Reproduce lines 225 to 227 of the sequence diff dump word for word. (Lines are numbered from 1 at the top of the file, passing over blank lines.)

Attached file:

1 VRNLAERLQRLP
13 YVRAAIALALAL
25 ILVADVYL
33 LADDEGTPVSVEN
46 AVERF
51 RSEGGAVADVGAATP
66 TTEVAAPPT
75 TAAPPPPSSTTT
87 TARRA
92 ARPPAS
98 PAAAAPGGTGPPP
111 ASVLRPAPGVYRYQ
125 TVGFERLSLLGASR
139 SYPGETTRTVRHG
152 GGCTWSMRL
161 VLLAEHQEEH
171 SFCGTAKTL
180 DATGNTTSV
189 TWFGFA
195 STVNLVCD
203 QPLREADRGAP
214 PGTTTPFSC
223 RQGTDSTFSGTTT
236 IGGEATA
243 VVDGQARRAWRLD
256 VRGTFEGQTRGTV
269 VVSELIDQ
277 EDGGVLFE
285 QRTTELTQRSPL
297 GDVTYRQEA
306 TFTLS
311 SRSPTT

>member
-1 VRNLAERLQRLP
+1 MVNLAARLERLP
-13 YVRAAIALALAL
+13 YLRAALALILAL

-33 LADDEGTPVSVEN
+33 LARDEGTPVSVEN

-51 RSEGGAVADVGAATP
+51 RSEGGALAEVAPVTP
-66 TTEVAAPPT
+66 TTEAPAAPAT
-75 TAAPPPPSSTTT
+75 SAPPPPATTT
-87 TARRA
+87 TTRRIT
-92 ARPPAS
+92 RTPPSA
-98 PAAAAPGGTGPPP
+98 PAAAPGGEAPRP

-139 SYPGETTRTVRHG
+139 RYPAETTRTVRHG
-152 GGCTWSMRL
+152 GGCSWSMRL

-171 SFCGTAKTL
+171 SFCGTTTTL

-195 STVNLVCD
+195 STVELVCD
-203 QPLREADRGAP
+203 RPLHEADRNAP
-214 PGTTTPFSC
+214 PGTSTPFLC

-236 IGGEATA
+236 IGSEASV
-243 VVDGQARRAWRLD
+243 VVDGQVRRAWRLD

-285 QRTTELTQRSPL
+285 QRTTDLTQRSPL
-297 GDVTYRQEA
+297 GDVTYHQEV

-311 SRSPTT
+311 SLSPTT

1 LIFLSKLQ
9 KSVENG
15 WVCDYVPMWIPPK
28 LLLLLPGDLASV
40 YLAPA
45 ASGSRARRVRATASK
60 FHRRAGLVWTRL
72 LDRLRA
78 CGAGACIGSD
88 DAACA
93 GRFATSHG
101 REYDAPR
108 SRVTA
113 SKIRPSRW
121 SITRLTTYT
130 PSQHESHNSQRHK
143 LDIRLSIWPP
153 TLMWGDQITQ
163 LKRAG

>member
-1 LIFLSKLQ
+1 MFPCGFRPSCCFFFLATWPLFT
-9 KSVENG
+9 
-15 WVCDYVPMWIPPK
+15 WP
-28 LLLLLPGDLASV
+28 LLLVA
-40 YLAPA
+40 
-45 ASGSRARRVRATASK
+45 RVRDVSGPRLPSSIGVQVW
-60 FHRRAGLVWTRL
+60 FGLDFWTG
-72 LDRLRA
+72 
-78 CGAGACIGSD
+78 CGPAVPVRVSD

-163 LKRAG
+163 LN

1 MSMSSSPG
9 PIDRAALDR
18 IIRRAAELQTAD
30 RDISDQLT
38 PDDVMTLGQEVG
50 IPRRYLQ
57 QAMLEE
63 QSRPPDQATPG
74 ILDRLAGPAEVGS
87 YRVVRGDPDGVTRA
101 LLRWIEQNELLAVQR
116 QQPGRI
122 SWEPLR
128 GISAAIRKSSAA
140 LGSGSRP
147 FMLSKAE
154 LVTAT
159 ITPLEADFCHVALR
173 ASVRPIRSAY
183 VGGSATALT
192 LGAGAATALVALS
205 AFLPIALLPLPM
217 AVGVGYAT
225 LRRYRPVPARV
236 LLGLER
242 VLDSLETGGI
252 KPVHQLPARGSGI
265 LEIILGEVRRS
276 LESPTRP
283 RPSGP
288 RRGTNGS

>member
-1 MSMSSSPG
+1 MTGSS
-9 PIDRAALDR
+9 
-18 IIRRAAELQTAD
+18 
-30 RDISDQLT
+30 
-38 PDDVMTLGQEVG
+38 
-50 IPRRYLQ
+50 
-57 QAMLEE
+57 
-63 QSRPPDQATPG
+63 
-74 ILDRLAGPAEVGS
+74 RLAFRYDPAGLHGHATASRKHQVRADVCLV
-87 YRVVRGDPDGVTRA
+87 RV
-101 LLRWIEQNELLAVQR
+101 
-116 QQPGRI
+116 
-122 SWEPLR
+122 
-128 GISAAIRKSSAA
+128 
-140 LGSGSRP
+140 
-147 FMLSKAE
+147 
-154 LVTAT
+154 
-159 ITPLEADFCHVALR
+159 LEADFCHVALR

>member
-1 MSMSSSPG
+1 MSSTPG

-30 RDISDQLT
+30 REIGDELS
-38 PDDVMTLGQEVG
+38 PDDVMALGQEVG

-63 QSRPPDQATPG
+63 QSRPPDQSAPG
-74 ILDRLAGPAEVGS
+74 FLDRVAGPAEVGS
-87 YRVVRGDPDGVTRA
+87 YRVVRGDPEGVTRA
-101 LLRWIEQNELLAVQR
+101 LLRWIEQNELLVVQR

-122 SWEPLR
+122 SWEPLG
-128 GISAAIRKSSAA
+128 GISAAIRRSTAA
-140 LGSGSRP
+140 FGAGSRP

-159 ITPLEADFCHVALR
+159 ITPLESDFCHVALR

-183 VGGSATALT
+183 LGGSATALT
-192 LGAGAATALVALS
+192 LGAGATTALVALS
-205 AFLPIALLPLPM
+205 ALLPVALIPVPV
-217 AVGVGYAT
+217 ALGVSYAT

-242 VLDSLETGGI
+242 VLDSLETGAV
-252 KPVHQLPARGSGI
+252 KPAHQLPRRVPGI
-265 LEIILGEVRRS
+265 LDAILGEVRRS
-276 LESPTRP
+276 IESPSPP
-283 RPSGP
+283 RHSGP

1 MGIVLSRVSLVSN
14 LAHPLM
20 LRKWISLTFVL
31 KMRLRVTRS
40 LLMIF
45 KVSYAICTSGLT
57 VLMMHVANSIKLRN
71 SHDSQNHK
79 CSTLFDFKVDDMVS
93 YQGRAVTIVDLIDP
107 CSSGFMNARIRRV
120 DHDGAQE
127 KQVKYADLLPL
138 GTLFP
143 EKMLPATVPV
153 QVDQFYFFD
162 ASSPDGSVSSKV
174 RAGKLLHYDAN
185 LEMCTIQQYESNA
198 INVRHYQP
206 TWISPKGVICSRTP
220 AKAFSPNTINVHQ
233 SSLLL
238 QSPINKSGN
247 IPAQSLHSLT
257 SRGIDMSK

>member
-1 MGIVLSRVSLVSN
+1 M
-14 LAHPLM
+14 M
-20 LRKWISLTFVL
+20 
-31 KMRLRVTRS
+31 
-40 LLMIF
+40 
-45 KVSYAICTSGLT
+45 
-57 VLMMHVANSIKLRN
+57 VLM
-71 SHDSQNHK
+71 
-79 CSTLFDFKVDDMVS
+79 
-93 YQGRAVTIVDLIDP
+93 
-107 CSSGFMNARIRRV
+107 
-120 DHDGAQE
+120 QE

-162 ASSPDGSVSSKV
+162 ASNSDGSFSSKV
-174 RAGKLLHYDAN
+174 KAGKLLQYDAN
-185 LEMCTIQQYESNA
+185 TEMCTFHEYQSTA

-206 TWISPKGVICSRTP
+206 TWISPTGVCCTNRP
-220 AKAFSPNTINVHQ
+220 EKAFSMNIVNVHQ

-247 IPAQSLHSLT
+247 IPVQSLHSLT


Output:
20 LRKWISLTFVL
31 KMRLRVTRS
40 LLMIF